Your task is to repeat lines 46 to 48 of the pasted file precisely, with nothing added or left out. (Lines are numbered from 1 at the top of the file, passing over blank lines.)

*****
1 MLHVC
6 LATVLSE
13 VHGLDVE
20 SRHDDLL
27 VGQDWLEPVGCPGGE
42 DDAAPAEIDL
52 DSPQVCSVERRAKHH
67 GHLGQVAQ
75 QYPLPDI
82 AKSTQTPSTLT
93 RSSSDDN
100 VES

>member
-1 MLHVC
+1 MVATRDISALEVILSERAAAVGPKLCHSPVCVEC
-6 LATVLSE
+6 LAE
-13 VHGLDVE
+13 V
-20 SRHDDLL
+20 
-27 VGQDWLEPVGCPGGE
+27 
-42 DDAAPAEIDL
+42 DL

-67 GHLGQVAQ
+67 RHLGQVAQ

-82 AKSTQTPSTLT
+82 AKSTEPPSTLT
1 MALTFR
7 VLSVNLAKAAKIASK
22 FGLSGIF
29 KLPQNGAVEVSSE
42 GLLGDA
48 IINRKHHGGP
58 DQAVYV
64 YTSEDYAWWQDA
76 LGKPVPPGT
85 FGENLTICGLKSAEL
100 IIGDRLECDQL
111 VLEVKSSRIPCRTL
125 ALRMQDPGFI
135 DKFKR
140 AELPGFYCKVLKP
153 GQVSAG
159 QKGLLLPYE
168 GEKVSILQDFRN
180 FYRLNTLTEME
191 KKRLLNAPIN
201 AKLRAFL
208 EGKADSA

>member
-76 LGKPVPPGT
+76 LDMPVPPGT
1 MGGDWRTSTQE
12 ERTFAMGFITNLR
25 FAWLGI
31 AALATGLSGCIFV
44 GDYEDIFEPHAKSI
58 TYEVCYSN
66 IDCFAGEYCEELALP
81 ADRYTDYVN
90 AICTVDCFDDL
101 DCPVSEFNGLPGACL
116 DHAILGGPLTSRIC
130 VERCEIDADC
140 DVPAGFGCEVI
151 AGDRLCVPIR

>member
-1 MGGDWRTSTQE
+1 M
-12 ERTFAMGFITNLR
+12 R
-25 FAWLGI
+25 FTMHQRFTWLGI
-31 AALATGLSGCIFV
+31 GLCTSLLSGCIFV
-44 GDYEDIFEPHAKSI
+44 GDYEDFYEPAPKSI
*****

159 QKGLLLPYE
168 GEKVSILQDFRN
180 FYRLNTLTEME